Skip to Main Content
Campus Life

More than 100 student leaders participate in Constructive Dialogue Perspectives

Pilot program equips students with tools to communicate across differences

Campus Life

More than 100 student leaders participate in Constructive Dialogue Perspectives

Students participate in the Constructive Dialogue program
Students participate in the Constructive Dialogue Perspectives program (photo by Scott Kissell). The Office of Transformational and Inclusive Excellence hopes to “expand and embed this program across Miami during 2024-25," Cristina Alcalde said. "We are gathering feedback from student leaders who participated in the program this spring, and this will help us as we determine next steps.”

More than 100 student leaders at Miami University spent three weeks participating in a pilot program to learn how to engage in productive discussions with people from different backgrounds.

“It’s been kind of eye opening,” said junior Nick McNeil of Milford, who has a double major in Political Science and Journalism.

“It’s shown a lot of tips on how to have productive conversations when you might have a disagreement,” said McNeil, a student member of Miami’s board of trustees and an intern in Miami’s Office of ASPIRE.

One tip: Try to find something you can connect with in the person’s background or some aspect of the argument that you can acknowledge on understanding why they feel that way, he noted.

Cristina Alcalde, vice president of the Office of Transformational and Inclusive Excellence (OTIE), said they have received positive feedback from the students, who will gather for a dinner on April 10 to discuss their experiences.

Starting this year, OTIE is leading the Constructive Dialogue initiative, in partnership with ASPIRE, the Honors College, and the Menard Family Center for Democracy.

“We launched the pilot program to provide Miami students with concrete tools to engage in respectful and constructive dialogue across differences, including political, religious, racial, cultural, or other forms of difference,” she said.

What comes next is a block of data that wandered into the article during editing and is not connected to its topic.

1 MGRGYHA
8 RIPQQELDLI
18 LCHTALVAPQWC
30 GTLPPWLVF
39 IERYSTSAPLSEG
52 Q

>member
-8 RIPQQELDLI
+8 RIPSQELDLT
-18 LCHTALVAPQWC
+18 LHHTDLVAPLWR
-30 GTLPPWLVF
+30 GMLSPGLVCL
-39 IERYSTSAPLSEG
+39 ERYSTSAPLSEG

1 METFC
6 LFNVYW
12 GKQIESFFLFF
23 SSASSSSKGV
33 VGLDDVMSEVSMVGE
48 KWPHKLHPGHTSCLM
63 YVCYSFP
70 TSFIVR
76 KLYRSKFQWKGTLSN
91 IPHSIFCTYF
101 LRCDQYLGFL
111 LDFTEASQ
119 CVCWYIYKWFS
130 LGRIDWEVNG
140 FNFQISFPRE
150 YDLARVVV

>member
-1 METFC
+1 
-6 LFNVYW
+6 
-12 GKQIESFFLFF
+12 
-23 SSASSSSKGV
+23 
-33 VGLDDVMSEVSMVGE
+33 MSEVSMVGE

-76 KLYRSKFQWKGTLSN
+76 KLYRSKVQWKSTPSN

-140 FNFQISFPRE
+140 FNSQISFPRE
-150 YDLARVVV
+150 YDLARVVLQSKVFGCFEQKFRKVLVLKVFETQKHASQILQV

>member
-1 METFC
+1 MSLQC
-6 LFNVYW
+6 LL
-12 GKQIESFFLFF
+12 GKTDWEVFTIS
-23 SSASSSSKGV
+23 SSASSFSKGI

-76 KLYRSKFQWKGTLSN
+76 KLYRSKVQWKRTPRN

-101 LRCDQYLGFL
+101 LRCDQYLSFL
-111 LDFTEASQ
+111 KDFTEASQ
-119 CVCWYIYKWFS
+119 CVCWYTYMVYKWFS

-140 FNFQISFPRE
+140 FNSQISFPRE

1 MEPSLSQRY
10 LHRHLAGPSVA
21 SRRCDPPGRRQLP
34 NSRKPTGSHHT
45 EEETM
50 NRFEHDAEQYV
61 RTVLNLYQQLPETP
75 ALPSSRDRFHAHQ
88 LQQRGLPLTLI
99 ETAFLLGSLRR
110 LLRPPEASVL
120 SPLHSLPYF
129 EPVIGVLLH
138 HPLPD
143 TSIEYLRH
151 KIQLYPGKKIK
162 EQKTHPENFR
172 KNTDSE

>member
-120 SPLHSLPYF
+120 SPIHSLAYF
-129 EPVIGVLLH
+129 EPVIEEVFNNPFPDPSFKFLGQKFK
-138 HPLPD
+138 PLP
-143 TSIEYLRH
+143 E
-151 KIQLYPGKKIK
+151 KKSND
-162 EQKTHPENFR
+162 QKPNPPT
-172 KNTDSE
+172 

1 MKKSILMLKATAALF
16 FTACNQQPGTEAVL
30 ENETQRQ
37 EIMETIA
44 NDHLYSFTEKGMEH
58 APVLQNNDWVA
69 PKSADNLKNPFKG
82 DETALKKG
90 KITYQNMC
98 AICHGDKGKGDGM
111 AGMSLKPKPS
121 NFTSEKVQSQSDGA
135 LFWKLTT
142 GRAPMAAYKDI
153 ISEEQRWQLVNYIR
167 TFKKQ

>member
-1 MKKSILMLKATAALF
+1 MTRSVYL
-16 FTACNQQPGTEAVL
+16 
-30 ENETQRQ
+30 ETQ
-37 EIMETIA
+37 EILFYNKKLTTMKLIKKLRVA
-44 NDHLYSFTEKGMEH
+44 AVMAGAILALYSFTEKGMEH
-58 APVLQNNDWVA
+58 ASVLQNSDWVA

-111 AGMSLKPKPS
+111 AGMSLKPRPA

Communicating across differences

Alcalde noted the student leaders were from a broad range of groups on campus, including Honors College; Government Relations Network; Menard Fellows; College Republicans; College Democrats; Hillel: Association of Jewish Students; Latine Student Alliance; Presidential Fellows; Associated Student Government; Students for Justice in Palestine; Black Student Action Association; Greek organizations; student athletes; and more.

“We know that communicating across differences is an important life skill to be successful in personal and professional spaces, and that it can help reduce polarization and increase a sense of belonging,” Alcalde said. “These would be important goals any year, but as our society becomes increasingly polarized and in the context of an election year, we thought it would be especially useful to launch this year.”

Through its partnership with the Constructive Dialogue Institute, Miami is able to provide the Miami community with access to tools that facilitate dialogue between individuals and groups with different perspectives, values, and beliefs.

“Applicable in all aspects of your life”

John “Jack” Fazio, a senior from Avon Lake who is majoring in Microbiology with a co-major in Premedical Studies, was impressed from the beginning on how complete the program was. He thinks it would be “a great primer” for students getting into leadership positions.

“It would be a really great opportunity to make a regular thing for student leaders. A lot of times, we ask them to navigate conflicts that might or might not be their own, and they do it with whatever skills they have coming in. That can be a really challenging situation,” said Fazio, whose term as a student member of Miami’s board of trustees ended in February.